Translation:We celebrate carnival in the southern part of the Netherlands.
In the US, "Carnival" is called "Mardi Gras", and it's usually celebrated in the state of Louisiana. A "carnival" is usually made up of traveling amusement rides, vendors, games and acts. This seems to be closer to the Dutch word "kermis". A "fair" is typically a gathering of people to display or trade produce and animals, and may or may not have a travelling carnival associated with it. Thus "fair" translates to the Dutch word "jaarmarkt".
Eindhoven grinds to a halt during Carnaval which is the big blow out before Lent but religion is not a big thing anymore down south but the merrymaking traditions remain. Yes loads of people young and old dress up and participate singing drinking dancing drinking for about a week. There is also a parade with floats and those people take it very seriously. It is a lot of fun.
It's really not the same thing. The Dutch idea of carnaval is basically dressing up like a moron and getting drunk. It is probably the only time of year when the northern half of the country hides in shame, to avoid running in to full grown men in giraffe costumes. If you're looking for anything exotic, the Rotterdam street carnaval is more like what they would call carnaval in Brazil (beats, butts and ❤❤❤❤❤❤❤). ;)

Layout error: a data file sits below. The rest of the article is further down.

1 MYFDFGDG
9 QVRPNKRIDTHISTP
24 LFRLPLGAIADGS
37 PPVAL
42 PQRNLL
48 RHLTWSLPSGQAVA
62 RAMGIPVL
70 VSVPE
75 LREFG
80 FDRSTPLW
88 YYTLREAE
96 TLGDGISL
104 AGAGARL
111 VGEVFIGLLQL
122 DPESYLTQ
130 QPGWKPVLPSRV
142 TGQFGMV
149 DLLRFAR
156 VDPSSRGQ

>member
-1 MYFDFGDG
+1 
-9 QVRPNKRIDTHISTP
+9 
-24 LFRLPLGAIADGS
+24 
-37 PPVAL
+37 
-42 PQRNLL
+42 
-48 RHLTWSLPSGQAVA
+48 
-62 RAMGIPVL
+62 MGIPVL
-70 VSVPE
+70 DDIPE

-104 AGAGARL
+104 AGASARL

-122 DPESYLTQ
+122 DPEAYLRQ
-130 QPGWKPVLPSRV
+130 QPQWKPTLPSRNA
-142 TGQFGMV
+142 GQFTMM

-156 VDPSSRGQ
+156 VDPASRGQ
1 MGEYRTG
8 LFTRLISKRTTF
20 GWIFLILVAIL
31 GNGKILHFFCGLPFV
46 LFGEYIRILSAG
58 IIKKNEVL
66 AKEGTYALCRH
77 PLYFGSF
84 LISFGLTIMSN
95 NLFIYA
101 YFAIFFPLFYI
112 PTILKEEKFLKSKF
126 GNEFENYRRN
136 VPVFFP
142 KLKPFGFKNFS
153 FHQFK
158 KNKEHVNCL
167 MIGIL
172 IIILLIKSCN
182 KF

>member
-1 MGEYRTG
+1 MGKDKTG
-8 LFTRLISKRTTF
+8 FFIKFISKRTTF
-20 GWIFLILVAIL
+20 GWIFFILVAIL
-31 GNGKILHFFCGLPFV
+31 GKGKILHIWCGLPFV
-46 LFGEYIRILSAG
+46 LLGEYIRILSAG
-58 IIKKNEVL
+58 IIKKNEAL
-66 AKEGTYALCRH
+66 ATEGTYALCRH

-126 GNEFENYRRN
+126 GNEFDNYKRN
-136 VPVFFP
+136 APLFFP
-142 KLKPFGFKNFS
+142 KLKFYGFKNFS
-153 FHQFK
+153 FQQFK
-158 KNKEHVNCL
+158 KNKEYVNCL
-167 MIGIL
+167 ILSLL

When you're talking about a broad geographical location it's always in. In the west. In the eastern US. You don't throw a carnival, you celebrate it ( if you're talking about a festival that occurs approximately forty-one days before Easter) or you have it ( if you're talking about a random festival with rides. CARNIVAL in the sense of the festival associated with Easter is never or almost never referred to with an article. Your sentence is grammatically ( the words are in proper order, etc ) sound but semantically wrong, the first reading makes no sense.